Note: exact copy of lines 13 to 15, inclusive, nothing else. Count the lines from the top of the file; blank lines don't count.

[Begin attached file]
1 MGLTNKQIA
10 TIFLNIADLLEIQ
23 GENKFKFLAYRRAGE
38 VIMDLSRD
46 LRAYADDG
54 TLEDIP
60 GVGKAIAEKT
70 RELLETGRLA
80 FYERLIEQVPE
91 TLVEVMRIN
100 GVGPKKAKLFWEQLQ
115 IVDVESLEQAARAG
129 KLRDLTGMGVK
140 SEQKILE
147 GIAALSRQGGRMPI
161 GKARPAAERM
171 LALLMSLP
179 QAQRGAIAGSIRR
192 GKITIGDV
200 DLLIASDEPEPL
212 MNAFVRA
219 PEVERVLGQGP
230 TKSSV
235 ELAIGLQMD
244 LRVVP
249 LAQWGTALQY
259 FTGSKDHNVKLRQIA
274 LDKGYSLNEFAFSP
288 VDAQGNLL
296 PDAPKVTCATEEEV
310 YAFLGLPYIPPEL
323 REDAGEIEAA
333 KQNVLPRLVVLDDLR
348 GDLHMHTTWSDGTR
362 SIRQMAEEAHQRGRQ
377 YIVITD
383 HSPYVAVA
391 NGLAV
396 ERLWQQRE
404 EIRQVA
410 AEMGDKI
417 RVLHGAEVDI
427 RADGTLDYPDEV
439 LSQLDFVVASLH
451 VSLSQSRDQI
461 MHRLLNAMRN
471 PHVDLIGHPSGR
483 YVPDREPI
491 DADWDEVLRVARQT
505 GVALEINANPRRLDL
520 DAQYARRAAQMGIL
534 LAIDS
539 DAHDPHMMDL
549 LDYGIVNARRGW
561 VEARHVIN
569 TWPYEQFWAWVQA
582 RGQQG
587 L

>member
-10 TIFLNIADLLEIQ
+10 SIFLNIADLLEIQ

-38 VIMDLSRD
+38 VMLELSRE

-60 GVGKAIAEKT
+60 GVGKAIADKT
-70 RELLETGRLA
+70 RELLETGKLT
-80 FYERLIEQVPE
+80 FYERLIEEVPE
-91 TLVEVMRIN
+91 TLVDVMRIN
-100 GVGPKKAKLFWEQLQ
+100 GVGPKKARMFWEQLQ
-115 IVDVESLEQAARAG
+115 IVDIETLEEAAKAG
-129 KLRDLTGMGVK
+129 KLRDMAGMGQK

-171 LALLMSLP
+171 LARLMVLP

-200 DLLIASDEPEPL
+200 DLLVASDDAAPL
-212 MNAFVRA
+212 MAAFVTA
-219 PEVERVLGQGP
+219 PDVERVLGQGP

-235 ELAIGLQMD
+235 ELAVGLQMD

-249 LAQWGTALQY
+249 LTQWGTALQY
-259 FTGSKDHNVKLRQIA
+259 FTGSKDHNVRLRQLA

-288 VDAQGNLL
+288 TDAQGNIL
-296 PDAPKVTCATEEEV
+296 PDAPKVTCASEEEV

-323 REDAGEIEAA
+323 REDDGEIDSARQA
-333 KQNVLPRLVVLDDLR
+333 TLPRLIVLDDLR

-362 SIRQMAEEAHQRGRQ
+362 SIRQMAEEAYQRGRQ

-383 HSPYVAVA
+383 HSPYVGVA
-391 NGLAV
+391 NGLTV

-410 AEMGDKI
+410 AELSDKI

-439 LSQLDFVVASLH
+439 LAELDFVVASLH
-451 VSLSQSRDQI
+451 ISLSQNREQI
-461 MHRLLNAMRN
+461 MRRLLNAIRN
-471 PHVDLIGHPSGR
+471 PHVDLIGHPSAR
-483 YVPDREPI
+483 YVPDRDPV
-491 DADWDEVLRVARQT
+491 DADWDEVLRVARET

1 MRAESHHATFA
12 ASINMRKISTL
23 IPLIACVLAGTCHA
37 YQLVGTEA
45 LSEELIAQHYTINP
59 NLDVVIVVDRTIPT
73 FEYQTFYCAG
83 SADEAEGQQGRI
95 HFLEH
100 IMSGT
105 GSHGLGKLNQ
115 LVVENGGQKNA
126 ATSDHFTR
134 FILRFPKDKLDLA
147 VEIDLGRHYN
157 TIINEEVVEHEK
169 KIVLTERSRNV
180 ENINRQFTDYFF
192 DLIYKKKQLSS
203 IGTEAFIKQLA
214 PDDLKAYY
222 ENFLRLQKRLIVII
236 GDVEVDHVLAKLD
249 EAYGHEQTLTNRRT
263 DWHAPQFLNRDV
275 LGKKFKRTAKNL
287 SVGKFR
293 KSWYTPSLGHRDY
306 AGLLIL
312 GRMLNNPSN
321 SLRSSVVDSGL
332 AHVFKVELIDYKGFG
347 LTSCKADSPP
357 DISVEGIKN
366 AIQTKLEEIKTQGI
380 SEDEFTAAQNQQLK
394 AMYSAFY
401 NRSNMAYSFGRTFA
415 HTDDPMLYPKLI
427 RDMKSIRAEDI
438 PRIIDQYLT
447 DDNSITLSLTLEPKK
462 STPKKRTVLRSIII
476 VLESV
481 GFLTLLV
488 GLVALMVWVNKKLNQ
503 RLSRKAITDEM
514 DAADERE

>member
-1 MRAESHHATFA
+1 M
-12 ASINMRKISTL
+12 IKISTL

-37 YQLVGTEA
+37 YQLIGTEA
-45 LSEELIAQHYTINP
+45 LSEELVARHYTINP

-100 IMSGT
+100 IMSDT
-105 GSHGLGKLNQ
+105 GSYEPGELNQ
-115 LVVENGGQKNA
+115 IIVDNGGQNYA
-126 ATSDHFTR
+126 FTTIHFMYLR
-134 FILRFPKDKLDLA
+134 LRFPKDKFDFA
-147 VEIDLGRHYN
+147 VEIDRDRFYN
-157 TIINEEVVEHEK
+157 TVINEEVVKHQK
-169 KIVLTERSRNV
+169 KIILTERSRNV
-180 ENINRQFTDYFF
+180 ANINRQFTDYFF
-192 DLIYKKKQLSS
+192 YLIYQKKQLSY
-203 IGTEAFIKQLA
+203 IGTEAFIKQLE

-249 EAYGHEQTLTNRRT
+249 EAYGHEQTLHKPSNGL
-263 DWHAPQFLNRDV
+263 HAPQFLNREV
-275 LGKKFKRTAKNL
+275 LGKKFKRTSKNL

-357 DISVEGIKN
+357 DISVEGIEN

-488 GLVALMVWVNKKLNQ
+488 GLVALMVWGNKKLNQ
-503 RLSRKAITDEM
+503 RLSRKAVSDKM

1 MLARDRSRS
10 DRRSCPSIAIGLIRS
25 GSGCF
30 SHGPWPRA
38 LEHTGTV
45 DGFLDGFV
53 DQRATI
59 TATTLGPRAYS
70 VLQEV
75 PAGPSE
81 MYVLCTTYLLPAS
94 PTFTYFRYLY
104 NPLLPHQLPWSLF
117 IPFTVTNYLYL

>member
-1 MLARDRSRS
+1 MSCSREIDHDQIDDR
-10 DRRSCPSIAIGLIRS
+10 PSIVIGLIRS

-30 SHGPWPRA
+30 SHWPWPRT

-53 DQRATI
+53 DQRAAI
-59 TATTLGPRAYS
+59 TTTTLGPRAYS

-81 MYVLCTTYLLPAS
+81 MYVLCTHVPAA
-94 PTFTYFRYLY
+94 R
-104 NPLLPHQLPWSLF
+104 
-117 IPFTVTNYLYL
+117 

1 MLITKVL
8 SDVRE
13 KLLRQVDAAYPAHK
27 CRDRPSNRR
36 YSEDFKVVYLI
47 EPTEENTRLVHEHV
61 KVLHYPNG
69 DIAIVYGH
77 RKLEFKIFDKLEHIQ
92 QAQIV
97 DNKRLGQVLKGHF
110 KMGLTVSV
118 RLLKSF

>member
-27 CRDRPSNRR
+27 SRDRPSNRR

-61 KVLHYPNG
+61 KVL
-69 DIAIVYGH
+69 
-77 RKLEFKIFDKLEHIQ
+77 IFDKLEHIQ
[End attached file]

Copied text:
129 KLRDLTGMGVK
140 SEQKILE
147 GIAALSRQGGRMPI